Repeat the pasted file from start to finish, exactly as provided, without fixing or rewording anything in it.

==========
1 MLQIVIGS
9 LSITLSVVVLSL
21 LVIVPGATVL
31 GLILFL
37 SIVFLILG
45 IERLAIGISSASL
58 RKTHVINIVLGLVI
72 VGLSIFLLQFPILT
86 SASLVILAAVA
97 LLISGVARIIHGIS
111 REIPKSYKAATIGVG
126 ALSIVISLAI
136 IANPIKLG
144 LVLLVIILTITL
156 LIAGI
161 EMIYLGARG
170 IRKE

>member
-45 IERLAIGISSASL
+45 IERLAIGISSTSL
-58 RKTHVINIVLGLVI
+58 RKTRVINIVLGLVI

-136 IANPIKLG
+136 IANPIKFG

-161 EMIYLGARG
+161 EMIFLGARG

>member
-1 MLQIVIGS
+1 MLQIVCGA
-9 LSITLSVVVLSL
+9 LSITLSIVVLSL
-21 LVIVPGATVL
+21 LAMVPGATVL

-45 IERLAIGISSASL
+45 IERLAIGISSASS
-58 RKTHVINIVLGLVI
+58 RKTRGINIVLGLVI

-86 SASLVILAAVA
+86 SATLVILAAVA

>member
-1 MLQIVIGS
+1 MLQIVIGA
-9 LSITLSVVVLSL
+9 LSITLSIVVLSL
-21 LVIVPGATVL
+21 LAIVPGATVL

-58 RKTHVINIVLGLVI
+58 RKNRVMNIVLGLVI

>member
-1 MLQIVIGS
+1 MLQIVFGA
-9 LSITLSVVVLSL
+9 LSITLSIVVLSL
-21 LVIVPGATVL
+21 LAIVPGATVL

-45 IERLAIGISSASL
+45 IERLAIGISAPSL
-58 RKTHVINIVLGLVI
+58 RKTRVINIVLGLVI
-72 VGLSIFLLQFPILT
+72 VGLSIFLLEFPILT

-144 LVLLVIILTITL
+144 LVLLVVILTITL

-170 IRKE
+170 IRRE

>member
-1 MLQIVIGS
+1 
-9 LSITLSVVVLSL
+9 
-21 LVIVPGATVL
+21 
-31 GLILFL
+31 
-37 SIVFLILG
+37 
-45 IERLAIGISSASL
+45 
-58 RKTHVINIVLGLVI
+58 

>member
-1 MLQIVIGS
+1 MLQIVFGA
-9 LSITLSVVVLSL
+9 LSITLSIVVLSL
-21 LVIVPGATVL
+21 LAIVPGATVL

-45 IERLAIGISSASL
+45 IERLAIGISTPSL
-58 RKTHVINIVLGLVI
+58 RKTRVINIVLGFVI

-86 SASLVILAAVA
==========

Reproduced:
1 MLQIVIGS
9 LSITLSVVVLSL
21 LVIVPGATVL
31 GLILFL
37 SIVFLILG
45 IERLAIGISSASL
58 RKTHVINIVLGLVI
72 VGLSIFLLQFPILT
86 SASLVILAAVA
97 LLISGVARIIHGIS
111 REIPKSYKAATIGVG
126 ALSIVISLAI
136 IANPIKLG
144 LVLLVIILTITL
156 LIAGI
161 EMIYLGARG
170 IRKE

>member
-45 IERLAIGISSASL
+45 IERLAIGISSTSL
-58 RKTHVINIVLGLVI
+58 RKTRVINIVLGLVI

-136 IANPIKLG
+136 IANPIKFG

-161 EMIYLGARG
+161 EMIFLGARG

>member
-1 MLQIVIGS
+1 MLQIVCGA
-9 LSITLSVVVLSL
+9 LSITLSIVVLSL
-21 LVIVPGATVL
+21 LAMVPGATVL

-45 IERLAIGISSASL
+45 IERLAIGISSASS
-58 RKTHVINIVLGLVI
+58 RKTRGINIVLGLVI

-86 SASLVILAAVA
+86 SATLVILAAVA

>member
-1 MLQIVIGS
+1 MLQIVIGA
-9 LSITLSVVVLSL
+9 LSITLSIVVLSL
-21 LVIVPGATVL
+21 LAIVPGATVL

-58 RKTHVINIVLGLVI
+58 RKNRVMNIVLGLVI

>member
-1 MLQIVIGS
+1 MLQIVFGA
-9 LSITLSVVVLSL
+9 LSITLSIVVLSL
-21 LVIVPGATVL
+21 LAIVPGATVL

-45 IERLAIGISSASL
+45 IERLAIGISAPSL
-58 RKTHVINIVLGLVI
+58 RKTRVINIVLGLVI
-72 VGLSIFLLQFPILT
+72 VGLSIFLLEFPILT

-144 LVLLVIILTITL
+144 LVLLVVILTITL

-170 IRKE
+170 IRRE

>member
-1 MLQIVIGS
+1 
-9 LSITLSVVVLSL
+9 
-21 LVIVPGATVL
+21 
-31 GLILFL
+31 
-37 SIVFLILG
+37 
-45 IERLAIGISSASL
+45 
-58 RKTHVINIVLGLVI
+58 

>member
-1 MLQIVIGS
+1 MLQIVFGA
-9 LSITLSVVVLSL
+9 LSITLSIVVLSL
-21 LVIVPGATVL
+21 LAIVPGATVL

-45 IERLAIGISSASL
+45 IERLAIGISTPSL
-58 RKTHVINIVLGLVI
+58 RKTRVINIVLGFVI

-86 SASLVILAAVA